December 7 2013 Latest news:
Monday, September 9, 2013
A career Royal Air Force officer, Wg Cdr Jim Welcomme, who has died aged 91 at his Hingham home, was at the centre of a Mid-Norfolk village for almost 40 years.
He was a leader of a community effort to create an enduring legacy at Hingham by building a sport halls hall and buying land for playing fields. His support of the Hingham Playing Fields Association was total and he once pledged his house as collateral for a loan. A decade later on February 1990, the Hingham sports hall and playing field on Watton Road was officially opened.
He was president of the Hingham (Preservation) Society and also helped to acquire and equip the play space on Hardingham Street.
Raymond George Welcomme, who was always known as Jim, joined the Royal Air Force as an apprentice instrument maker aged 17 and a year later was promoted sergeant, where he worked on automatic pilots and bomb sights. Later he moved to Liberators and Flying Fortresses when these American planes came into service with the RAF. At London’s Regent Street Polytechnic, he completed his electrical engineering qualification in just one year.
He was posted to Beccles to join the new 618 Mosquito squadron equipped with the Highball device, which was intended to bounce across the sea to sink enemy ships. However, before it could be used against the Tirpitz, the squadron was sent to Australia. Commissioned in 1944, then only 22, he was involved in converting Mosquitoes for use on aircraft carriers. On VJ day, when he arrived in Perth, the city had been drunk dry.
After leaving the RAF in 1946, he rejoined the following year as a flight lieutenant, serving in the Air Ministry, Germany and Cyprus. In Germany, his role had been concerned in improving flight safety and as a crash investigator. He was promoted squadron leader on January 1, 1956 as further postings, with a young family, followed to Scotland, Farnborough, Surrey and then Mildenhall.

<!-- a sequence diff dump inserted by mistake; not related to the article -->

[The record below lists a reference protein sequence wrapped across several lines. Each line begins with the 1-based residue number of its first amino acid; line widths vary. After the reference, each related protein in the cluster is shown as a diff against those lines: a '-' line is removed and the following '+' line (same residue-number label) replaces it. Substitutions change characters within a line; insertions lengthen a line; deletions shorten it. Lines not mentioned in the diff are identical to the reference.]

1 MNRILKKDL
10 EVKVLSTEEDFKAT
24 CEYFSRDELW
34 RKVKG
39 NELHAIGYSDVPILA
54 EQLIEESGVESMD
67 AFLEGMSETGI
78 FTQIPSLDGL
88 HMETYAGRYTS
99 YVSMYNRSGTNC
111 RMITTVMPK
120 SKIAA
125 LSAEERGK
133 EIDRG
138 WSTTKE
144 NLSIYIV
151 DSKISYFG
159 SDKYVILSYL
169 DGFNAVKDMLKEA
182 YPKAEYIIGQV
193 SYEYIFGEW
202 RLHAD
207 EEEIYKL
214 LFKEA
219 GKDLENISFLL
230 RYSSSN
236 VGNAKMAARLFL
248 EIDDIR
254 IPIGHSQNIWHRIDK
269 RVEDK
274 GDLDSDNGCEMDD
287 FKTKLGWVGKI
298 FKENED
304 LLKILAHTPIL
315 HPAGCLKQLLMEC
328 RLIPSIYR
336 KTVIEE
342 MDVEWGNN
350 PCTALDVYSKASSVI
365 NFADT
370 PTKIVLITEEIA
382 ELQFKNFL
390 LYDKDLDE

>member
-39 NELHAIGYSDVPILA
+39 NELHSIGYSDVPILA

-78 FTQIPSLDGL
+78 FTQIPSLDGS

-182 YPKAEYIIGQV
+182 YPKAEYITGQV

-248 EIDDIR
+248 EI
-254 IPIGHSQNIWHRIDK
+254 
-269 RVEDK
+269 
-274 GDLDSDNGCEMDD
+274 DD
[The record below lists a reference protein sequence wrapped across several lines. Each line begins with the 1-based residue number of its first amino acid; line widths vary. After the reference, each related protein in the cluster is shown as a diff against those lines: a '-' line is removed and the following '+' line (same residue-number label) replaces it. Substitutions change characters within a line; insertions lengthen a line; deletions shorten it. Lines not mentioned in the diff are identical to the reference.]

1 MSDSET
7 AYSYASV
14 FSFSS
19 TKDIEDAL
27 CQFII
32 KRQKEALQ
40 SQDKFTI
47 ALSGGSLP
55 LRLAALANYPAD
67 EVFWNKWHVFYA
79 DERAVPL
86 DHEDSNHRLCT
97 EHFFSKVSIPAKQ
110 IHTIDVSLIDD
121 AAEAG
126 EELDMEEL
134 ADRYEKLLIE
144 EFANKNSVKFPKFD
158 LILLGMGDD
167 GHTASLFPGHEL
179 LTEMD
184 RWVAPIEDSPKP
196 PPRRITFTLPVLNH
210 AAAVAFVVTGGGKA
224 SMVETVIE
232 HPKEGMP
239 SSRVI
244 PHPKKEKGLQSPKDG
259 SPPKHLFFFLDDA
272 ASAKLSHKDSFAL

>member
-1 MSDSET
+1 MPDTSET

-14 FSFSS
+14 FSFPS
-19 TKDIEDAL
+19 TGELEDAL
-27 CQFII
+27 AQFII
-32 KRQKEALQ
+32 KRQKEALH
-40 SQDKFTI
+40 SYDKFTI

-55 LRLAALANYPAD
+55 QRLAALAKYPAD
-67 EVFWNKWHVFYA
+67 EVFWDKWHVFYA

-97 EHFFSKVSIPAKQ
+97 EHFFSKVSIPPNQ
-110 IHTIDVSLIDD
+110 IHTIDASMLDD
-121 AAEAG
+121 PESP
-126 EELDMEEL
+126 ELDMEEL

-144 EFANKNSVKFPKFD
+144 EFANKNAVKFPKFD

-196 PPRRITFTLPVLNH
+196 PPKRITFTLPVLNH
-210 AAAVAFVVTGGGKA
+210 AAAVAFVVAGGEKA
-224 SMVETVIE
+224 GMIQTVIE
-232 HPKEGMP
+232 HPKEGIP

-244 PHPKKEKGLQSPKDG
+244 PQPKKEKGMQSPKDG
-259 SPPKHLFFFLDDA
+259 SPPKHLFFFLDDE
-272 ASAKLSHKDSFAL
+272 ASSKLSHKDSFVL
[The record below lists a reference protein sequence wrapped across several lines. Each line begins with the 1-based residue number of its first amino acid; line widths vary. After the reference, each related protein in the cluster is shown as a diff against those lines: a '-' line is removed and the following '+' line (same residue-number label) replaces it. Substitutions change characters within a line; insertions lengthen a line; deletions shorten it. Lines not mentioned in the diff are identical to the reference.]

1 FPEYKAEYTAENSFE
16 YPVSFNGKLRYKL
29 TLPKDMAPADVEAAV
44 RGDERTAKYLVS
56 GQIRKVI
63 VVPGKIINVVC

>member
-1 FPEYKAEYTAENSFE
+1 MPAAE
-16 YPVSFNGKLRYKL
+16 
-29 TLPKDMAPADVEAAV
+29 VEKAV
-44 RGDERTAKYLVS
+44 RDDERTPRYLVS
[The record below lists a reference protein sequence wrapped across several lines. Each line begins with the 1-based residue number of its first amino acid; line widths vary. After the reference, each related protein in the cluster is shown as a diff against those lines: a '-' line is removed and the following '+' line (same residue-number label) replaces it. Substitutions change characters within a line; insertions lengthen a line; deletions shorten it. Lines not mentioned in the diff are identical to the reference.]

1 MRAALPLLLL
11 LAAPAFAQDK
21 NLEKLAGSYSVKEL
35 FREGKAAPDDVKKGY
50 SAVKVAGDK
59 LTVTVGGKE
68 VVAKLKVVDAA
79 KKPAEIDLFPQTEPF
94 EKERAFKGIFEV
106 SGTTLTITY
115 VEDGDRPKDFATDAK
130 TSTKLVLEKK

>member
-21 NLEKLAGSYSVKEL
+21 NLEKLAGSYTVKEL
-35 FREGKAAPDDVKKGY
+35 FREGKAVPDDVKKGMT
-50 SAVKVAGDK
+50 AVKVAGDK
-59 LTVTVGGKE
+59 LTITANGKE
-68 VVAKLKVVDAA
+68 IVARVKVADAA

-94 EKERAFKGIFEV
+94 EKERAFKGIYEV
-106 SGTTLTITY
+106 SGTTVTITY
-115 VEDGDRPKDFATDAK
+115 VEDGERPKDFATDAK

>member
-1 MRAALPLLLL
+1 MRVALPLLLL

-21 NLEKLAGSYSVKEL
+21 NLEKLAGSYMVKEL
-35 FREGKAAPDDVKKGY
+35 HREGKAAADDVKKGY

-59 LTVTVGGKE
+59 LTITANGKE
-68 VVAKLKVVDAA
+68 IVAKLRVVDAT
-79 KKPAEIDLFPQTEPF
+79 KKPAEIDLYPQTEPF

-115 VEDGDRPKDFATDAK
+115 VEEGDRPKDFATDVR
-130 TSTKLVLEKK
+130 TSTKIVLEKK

He served at RAF Scampton and North Luffenham, where he was promoted to acting wing commander which was made substantive when posted to Bushy Heath in 1965.
At Wattisham, where he was responsible for 800 personnel, his Lightning Squadron reached the highest operational status ever achieved. His final posting was to RAF Swanton Morley in 1973, where he ran the maintenance programme and led 90 service and civilian staff.
He had met and then married a month later Winefriede Mary Tidy, on October 25, 1947 and they were together for 61 years until her death in April 2008.
They bought a cottage in the Market Place, Hingham, part dating from 1705, and restored it and then also converted an adjoining property, which had been once been a public house.
After leaving the RAF after 38 years, he joined Marconi as a senior quality engineer until declining health seven years later forced him to retire in 1984.
In retirement, they became keen Scottish country dancers. He was also a good painter in oils despite colour blindness and was invited to become president of the local branch of the British Legion.
His support for the playing fields even saw him making an interest-free loan to fit solar panels and he asked for donations, instead of flowers, to be sent to the association.
He leaves five children, grandchildren and great grandchildren. A funeral has taken place.